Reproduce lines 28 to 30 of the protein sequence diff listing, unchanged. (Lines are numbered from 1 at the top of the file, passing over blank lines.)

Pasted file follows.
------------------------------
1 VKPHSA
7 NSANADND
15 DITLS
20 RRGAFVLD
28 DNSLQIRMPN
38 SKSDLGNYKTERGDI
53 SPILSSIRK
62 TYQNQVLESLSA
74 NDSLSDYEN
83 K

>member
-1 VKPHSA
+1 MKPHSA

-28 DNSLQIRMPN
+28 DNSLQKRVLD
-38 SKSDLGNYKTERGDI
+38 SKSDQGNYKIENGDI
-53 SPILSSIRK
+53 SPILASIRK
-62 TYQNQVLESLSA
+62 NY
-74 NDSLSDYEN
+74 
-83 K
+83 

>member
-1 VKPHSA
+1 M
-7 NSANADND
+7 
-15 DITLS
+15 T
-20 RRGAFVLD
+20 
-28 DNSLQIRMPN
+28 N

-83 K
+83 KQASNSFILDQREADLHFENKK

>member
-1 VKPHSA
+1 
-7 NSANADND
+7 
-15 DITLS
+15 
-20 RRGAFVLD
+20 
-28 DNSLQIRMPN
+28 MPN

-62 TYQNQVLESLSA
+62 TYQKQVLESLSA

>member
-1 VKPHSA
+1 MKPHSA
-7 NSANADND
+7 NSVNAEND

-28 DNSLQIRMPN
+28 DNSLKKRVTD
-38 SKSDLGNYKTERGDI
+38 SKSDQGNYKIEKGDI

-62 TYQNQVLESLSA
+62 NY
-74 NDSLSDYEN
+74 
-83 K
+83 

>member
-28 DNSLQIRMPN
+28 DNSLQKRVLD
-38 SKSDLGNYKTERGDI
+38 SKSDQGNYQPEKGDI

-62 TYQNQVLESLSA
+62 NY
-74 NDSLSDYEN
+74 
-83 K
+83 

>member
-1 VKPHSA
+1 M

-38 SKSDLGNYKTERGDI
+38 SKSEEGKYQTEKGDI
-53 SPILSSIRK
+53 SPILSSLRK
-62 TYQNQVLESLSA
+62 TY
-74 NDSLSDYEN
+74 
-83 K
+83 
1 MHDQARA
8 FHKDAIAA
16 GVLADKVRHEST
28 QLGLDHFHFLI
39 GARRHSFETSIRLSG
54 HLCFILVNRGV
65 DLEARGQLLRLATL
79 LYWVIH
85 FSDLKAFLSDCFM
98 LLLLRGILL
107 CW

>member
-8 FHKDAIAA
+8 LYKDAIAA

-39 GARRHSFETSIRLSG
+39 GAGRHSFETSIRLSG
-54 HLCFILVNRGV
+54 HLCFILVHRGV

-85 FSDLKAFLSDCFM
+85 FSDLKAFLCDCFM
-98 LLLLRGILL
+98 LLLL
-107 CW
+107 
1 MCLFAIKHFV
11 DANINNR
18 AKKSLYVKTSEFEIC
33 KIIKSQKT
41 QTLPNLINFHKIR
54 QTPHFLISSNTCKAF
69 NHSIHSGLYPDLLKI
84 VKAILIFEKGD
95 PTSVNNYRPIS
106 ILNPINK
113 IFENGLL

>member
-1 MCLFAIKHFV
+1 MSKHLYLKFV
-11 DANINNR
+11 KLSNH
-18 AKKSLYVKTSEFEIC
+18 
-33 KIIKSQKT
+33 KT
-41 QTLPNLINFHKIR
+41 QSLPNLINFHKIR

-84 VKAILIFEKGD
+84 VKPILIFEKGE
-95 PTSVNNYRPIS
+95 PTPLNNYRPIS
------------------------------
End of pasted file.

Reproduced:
+1 M
-7 NSANADND
+7 